1. Familiarize yourself with and use Creative Commons designations, so the right to use and republish your data is unambiguous and users know how to do the right thing. For guidelines see https://creativecommons.org/. To embed Creative Commons licenses directly into Word, PowerPoint, and Excel documents, see CC Word Add-in.
  1. Help spread the word. Many scholars are resistant to sharing data because of fears that they will be scooped, or that their data will be used without attribution or even misused. I can’t say this won’t happen; I’ve seen it. But chances are that the benefits to society of sharing your data will outweigh the disadvantages. You know your data far better than other people. Even with good annotation, it is difficult to use someone else’s data. If other scholars find something you missed, then you probably weren’t going to see it anyway. What’s more, they may have a way of using it that is completely orthogonal to your purpose and will generate new knowledge.
  1. Institutions and agencies can also proactively make data archiving and metadata creation easier for scientists, improve sharing and collaboration infrastructure, and provide funding for data curation.

Open Educational Resources

We all know how expensive textbooks can be! At community colleges, the books often cost students more than tuition. Many students cannot afford textbooks, or choose not to buy them, even when forgoing textbook purchases affects their learning. Student groups on some campuses (e.g., the University of British Columbia) are fighting back, pushing for open educational resources to be used wherever possible, and working with their administration, professors, and even their bookstores to make it happen.

Practical Steps

Professors can work with their subject area librarians to identify open access resources for their students, or even consider writing an open access textbook. Like open access journal publication, this is an idea waiting for proven economic models. My own informal survey at the recent American Geophysical Union conference turned up a range of responses from publishers, ranging from, “Yes! We offer this” (http://www.frontiersin.org/) to “We are waiting to see what others do” to “What is open access?”

Of course, providing open educational resources is just the beginning. What we really want is to develop communities of open practice. We want students learning to work in (and to create and contribute to) an open environment. Students need to be shown how to identify, and find value in, good open resources. Some ways for teachers to promote open practices in the classroom include:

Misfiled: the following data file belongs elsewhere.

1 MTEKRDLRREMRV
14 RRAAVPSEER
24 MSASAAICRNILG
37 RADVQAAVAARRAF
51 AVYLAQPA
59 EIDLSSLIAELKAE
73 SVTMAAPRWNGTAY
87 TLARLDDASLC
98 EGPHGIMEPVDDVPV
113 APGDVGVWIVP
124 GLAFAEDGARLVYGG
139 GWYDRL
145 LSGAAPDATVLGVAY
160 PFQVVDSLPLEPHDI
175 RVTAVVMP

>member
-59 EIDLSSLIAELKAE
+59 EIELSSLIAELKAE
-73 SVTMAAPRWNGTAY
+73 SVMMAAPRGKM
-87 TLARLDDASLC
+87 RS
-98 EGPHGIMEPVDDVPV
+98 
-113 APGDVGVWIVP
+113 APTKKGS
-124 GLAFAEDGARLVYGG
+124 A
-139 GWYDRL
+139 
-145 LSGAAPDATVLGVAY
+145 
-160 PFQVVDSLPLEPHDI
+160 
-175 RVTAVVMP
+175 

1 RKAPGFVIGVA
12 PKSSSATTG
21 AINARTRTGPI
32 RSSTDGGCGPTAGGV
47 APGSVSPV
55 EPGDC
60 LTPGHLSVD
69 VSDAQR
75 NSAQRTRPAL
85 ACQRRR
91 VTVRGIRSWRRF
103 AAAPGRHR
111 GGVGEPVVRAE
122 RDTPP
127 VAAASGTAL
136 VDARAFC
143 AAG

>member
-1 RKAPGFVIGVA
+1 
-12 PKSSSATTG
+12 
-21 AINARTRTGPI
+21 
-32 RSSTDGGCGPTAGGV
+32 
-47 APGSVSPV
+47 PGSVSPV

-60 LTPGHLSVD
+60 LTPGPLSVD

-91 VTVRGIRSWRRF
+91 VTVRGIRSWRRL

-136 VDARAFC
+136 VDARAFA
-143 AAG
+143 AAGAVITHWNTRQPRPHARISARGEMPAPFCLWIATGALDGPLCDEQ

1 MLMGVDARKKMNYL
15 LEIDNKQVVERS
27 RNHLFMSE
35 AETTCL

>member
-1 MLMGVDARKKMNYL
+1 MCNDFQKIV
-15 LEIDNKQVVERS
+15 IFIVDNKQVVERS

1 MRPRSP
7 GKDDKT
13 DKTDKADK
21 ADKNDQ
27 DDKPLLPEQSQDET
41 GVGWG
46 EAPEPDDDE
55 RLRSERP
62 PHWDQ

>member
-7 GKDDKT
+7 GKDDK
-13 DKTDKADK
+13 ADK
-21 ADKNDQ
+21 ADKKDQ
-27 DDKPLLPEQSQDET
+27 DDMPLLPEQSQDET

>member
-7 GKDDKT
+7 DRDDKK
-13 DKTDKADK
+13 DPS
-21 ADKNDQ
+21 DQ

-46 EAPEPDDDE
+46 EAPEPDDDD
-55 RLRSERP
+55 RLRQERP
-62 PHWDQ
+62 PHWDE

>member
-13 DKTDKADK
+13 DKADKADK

1. Explain and model a philosophy toward open educational resources and open access publishing
  2. Find and use Creative Commons licensed materials and license your own materials that way
  3. Try to design your class without a required textbook purchase. Use an open access textbook (I like http://www.motionmountain.net/project.html) or resources available online. Ask your subject area librarian for suggestions. See
    1. CCOER – lists of open textbooks in various fields
    2. OpenStax – publisher of open source textbooks
    3. BC Open Textbooks Project – mostly social sciences subjects
    4. OER Commons – open educational resources
  4. Use peer review and annotation as a teaching tool. Have students critique one another’s work (using Canvas or social networking tools such as WordPress, Tumblr, or Blogspot) for participation grades
  5. Have students create content for Wikipedia or put their work on Wikibooks for an assignment or a final project

Wondering how to navigate the copyright waters when planning your syllabus or assigning research papers?  Ask a librarian!  Attend a copyright workshop, invite a librarian to your class to discuss this with your students, and advise on their specific projects.

Making Opportunities for Scholarship More Open: Open Access, Open Data, and Open Education

OpenCon 2015 graphicPosted on behalf of Rachel Obbard, Assistant Professor of Engineering
Thayer School of Engineering at Dartmouth

Part 1 of 2 on what I learned at OpenCon 2015: Background and Open Access
(Read Part 2: OpenCon: Early Career Researchers Pave the Way)

Background

There is something extraordinary happening.  Lots of extraordinary things, actually, all benefits of the internet – improvements in our understanding and appreciation of other cultures, support for marginalized segments of the population, new economic models, international collaboration, alternatives to traditional schooling – the list goes on and on.  One of the most powerful of these in the scholarly context is the Open Movement, the trend towards more open sharing of data, scientific publications, and educational resources.

In November, I had the good fortune to attend OpenCon 2015, an annual conference where attendees work toward developing a more open system for sharing the world’s information — from scholarly and scientific research, to educational materials, to digital data. OpenCon is more than a conference series; it is a community that aims to advance Open Access, Open Education, and Open Data. Once a year, its members come together from across the world to learn about the issues, develop critical skills, and return home ready to catalyze action.